Secretary of State Hillary Rodham Clinton said she spoke by telephone with Algerian Prime Minister Abdelmalek Sellal to get an update on Americans and others in danger at the sprawling Ain Amenas refinery 800 miles south of Algiers. She said the “utmost care must be taken to preserve innocent life.”
Clinton talked to reporters after the Obama administration confirmed that Americans were still being held hostage, even as some U.S. citizens were being flown out of the country for recovery in Europe. The Algerian state news agency reported that 12 hostages had been killed since Wednesday’s start of an Algerian rescue operation, and world leaders steadily increased their criticism of the North African country’s handling of the attack.
Clinton, however, defended Algeria’s action. “Let’s not forget: This is an act of terror,” she told reporters in Washington. “The perpetrators are the terrorists. They are the ones who have assaulted this facility, have taken hostage Algerians and others from around the world as they were going about their daily business.”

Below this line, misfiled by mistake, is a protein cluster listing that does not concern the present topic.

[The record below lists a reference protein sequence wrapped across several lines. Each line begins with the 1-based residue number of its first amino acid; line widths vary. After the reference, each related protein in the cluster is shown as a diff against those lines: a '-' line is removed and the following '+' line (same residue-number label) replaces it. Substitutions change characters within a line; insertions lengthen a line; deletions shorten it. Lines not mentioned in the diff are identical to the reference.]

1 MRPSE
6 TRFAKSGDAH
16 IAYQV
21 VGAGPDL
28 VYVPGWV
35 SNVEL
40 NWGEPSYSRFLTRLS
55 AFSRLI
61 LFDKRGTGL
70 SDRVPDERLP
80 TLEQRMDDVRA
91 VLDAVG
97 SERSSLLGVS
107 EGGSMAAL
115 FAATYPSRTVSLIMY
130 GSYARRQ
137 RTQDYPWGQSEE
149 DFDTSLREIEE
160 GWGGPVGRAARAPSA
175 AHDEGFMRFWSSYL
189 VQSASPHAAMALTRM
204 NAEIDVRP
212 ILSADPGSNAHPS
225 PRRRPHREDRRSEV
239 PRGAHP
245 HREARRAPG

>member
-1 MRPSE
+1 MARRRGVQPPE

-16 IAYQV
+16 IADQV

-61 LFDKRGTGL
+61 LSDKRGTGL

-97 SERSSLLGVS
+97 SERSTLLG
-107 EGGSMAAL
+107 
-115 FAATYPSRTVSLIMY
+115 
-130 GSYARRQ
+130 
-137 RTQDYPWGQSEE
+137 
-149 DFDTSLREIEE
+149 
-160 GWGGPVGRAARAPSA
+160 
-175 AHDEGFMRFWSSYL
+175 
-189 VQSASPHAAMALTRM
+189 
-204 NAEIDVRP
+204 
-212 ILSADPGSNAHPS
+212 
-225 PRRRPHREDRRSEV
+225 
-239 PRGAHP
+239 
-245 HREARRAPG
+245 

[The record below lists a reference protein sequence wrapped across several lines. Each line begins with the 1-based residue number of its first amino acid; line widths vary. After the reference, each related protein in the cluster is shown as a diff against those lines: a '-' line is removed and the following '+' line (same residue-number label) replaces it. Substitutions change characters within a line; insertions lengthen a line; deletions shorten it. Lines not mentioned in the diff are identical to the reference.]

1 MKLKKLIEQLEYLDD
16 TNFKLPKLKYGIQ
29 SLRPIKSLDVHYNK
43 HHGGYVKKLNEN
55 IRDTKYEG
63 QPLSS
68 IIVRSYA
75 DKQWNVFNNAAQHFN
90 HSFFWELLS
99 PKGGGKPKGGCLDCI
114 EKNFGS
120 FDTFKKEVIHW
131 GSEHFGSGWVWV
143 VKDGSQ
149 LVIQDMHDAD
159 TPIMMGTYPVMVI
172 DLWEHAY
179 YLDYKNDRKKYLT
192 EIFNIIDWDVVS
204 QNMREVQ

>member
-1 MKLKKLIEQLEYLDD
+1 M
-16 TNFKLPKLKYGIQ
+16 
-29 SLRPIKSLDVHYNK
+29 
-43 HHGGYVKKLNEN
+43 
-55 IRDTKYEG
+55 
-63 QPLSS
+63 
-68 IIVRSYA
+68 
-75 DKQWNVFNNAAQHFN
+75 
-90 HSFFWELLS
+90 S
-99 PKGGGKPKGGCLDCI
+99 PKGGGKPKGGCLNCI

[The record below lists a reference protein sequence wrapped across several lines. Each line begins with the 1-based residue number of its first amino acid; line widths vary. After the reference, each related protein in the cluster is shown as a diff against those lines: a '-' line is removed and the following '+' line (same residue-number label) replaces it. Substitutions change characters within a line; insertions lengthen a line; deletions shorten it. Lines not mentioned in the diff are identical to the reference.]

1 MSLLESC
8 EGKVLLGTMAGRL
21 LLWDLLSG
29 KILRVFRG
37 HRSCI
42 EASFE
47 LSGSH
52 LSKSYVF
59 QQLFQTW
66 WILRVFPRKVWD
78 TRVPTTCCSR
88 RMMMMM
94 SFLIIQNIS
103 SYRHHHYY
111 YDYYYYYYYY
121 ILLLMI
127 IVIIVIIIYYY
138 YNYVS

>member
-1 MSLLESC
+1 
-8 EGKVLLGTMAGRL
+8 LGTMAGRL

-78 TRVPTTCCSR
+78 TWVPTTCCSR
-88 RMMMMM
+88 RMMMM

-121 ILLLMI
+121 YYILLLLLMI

For years now, I’ve been telling you that Obama is Carter on steroids.
At least, President Carter failed in his rescue attempt while using our own Armed Forces.
Obama farmed it out, because he does not believe in American Exceptionalism.
How can he lead a country he has no respect for?
Until He Comes,
KJ Update: ALL THE HOSTAGES ARE DEAD.
Algerian special forces stormed a natural gas complex in the middle of the Sahara desert on Saturday in a “final assault” that ended a four-day-old hostage crisis, according to the state news agency and two foreign governments. At least 19 hostages and 29 Islamist militants have been killed.
The report, quoting a security source, didn’t say whether any hostages or militants remained alive, and it didn’t give the nationalities of the dead.
It said the army was forced to intervene after a fire broke out in the plant and said the militants killed the hostages. It wasn’t immediately possible to verify who killed the captives.
Dear God in Heaven, I wish we had an American President.